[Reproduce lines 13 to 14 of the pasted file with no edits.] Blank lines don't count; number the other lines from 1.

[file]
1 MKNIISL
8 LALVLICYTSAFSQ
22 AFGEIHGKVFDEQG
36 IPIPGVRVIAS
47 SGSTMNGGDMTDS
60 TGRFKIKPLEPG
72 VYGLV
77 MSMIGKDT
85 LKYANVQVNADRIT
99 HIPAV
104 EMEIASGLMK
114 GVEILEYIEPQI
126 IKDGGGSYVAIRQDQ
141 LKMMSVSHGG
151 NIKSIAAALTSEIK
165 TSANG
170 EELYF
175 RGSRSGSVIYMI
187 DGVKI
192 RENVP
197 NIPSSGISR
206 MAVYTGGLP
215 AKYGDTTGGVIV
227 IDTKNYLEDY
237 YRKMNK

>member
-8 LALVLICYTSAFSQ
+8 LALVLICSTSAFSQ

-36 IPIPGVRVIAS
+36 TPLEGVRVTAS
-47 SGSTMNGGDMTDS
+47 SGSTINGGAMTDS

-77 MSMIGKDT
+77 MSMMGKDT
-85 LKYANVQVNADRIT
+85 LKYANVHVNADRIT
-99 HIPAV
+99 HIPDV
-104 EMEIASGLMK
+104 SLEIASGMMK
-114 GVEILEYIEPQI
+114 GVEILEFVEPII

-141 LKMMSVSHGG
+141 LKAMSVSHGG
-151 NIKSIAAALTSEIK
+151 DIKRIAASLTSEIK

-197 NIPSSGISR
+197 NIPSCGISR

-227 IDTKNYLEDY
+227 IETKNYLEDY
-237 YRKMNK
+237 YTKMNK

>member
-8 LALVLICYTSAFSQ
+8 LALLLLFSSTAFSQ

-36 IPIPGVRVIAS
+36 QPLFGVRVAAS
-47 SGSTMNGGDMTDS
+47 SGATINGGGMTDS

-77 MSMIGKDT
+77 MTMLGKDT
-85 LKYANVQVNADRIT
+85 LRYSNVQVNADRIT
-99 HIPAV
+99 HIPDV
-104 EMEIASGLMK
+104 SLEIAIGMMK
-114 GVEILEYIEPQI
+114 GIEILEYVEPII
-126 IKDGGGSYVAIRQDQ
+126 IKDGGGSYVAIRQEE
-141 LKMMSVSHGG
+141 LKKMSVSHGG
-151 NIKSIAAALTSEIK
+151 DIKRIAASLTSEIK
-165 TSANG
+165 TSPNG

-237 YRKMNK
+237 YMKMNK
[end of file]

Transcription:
126 IKDGGGSYVAIRQDQ
141 LKMMSVSHGG